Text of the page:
W. Narzt, O. Weichselbaum, G. Pomberger, M. Hofmarcher, M. Strauss, P. Holzkorn, R. Haring, and M. Sturm. 2018. Estimating Collective Attention toward a Public Display. ACM Transactions on Interactive Intelligent Systems, Vol. 8, No. 3, Article 21 (July 2018), 33 pages.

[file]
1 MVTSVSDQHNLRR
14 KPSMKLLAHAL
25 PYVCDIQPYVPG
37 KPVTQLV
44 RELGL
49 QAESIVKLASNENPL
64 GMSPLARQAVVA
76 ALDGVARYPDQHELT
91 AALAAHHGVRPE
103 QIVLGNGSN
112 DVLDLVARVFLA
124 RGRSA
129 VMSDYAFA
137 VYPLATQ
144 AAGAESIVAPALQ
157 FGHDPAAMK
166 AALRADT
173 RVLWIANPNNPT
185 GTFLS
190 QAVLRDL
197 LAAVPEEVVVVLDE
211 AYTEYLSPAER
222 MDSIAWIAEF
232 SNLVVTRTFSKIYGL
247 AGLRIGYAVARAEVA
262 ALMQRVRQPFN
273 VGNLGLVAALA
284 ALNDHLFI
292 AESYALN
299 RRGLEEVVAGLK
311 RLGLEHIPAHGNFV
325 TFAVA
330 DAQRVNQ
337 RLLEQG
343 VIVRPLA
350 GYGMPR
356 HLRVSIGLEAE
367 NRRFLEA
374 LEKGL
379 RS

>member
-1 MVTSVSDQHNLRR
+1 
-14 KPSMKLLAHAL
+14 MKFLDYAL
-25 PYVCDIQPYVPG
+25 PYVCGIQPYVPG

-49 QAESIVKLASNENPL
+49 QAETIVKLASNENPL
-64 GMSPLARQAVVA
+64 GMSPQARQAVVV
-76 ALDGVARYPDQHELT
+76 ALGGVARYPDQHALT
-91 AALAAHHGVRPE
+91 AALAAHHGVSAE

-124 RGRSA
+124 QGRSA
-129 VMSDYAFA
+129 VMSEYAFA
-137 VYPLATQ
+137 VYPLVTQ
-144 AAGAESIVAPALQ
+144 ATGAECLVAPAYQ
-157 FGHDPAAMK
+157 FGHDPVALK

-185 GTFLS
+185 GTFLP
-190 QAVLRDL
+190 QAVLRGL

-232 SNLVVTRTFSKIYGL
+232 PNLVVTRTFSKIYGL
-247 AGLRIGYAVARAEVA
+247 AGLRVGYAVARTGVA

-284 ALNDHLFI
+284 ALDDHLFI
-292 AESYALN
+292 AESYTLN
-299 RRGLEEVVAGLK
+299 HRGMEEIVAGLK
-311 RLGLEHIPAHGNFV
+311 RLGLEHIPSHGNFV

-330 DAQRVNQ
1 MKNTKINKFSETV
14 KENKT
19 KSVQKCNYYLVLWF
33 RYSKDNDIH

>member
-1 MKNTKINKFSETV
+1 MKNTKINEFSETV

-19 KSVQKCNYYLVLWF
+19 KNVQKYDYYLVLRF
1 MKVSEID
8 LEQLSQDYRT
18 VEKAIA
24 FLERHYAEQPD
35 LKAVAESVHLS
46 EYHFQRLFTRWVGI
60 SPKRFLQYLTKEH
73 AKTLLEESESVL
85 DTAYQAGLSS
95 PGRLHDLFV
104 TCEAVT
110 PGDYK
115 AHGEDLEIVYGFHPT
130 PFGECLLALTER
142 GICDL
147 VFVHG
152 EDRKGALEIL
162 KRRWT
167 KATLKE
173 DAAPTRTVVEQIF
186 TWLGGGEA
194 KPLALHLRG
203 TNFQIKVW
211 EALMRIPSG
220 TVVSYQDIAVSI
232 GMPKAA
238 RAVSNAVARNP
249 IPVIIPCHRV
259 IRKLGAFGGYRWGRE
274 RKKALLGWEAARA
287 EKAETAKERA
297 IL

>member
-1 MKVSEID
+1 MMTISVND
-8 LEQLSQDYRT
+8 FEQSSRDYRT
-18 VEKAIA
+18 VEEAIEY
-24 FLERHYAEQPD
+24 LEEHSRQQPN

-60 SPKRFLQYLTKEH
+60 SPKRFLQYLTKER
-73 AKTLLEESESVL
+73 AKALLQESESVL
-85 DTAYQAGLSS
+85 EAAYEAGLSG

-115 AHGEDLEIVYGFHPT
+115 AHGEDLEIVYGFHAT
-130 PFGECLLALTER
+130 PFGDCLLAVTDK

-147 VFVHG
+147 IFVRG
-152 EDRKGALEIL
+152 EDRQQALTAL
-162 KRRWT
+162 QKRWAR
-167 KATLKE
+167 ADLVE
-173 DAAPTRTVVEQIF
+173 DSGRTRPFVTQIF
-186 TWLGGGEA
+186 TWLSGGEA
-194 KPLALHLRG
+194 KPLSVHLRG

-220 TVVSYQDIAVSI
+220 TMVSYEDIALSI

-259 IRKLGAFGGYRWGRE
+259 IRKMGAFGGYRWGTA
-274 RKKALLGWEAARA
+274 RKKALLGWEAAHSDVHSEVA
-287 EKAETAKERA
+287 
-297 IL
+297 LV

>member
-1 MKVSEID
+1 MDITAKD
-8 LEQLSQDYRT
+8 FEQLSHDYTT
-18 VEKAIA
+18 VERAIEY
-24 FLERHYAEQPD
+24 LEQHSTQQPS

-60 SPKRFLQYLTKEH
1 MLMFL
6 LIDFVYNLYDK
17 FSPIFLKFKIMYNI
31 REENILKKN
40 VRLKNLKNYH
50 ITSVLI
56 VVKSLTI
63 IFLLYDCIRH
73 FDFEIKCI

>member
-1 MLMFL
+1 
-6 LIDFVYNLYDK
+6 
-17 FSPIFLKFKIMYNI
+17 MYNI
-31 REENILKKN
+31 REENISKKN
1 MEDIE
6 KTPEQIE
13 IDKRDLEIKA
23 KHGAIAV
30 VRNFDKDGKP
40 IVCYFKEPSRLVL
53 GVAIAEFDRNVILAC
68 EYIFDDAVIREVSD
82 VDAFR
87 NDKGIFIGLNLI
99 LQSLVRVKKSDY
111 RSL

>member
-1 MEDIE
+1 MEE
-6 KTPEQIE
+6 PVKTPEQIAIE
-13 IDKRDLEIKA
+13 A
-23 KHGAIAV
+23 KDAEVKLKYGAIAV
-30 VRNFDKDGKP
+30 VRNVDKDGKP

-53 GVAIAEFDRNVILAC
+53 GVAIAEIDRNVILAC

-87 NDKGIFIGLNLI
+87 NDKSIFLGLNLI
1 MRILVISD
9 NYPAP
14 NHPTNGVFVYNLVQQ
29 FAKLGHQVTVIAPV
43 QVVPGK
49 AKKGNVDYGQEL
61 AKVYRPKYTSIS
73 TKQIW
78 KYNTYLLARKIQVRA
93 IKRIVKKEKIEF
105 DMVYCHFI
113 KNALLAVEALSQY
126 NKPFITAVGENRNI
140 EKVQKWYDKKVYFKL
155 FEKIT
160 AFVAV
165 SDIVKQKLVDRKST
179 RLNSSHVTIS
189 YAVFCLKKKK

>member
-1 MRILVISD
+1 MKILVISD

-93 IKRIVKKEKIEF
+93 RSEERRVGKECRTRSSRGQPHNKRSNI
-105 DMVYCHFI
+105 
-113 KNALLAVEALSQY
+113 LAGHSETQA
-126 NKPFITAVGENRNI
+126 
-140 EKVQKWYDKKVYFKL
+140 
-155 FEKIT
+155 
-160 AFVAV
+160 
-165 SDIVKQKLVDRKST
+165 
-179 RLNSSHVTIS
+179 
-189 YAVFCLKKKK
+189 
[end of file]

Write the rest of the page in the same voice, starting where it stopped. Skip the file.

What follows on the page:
Enticing groups of passers-by to focused interaction with a public display requires the display system to take appropriate action that depends on how much attention the group is already paying to the display. In the design of such a system, we might want to present the content so that it indicates that a part of the group that is looking head-on at the display has already been registered and is addressed individually, whereas it simultaneously emits a strong audio signal that makes the inattentive rest of the group turn toward it. The challenge here is to define and delimit adequate mixed attention states for groups of people, allowing for classifying collective attention based on inhomogeneous variants of individual attention, i.e., where some group members might be highly attentive, others even interacting with the public display, and some unperceptive. In this article, we present a model for estimating collective human attention toward a public display and investigate technical methods for practical implementation that employs measurement of physical expressive features of people appearing within the display’s field of view (i.e., the basis for deriving a person’s attention). We delineate strengths and weaknesses and prove the potentials of our model by experimentally exerting influence on the attention of groups of passers-by in a public gaming scenario.